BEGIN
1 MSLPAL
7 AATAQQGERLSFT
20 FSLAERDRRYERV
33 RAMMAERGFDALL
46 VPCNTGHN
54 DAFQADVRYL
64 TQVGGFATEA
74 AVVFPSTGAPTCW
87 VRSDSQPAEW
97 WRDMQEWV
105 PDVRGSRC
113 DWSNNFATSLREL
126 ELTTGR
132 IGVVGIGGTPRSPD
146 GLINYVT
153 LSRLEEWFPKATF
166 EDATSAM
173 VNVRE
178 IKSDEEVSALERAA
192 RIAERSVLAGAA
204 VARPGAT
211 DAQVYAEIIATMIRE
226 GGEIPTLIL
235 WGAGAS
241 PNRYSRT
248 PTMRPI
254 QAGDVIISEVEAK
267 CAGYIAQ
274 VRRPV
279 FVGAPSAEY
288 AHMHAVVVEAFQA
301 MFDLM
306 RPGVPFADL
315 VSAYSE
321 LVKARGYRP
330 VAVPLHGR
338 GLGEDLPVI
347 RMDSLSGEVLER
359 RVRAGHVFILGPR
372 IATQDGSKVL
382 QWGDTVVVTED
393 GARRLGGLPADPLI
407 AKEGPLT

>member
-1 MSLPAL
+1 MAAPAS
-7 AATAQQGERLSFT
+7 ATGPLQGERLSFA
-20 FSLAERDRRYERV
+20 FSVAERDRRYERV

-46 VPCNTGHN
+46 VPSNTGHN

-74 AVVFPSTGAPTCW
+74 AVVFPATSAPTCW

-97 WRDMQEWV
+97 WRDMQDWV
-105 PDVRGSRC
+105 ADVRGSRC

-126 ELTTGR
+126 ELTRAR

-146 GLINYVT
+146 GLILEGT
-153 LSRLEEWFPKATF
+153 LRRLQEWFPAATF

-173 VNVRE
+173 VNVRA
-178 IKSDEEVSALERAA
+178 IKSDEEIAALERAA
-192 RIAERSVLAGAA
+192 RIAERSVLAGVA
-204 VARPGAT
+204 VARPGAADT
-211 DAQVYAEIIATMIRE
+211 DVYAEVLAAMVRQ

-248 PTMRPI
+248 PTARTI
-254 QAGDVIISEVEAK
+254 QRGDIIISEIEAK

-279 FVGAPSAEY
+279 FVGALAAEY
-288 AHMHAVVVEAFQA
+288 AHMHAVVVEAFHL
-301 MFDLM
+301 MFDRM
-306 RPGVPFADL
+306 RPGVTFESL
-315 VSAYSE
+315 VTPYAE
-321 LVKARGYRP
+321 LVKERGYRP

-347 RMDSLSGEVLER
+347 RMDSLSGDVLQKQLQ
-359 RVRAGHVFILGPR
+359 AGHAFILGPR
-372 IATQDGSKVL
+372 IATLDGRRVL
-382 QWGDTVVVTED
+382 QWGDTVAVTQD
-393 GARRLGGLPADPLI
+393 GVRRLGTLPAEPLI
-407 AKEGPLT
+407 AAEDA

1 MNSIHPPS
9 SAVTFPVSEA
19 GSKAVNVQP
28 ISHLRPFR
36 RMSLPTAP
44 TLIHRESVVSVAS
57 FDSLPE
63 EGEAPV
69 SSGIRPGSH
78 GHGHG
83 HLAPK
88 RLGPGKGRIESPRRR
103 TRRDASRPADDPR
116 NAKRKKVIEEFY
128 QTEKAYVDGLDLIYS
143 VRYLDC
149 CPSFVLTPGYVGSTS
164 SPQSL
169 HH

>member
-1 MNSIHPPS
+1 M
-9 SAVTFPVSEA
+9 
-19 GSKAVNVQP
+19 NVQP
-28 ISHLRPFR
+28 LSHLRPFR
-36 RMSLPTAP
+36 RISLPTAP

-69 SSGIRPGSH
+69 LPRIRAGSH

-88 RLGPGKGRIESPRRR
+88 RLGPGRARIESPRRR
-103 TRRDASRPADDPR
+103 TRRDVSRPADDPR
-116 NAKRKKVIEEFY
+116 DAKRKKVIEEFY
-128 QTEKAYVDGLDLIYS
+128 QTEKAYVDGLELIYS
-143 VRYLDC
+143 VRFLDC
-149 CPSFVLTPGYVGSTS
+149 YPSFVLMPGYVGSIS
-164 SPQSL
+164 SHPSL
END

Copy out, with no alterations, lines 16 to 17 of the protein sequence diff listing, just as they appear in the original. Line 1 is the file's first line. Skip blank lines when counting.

153 LSRLEEWFPKATF
166 EDATSAM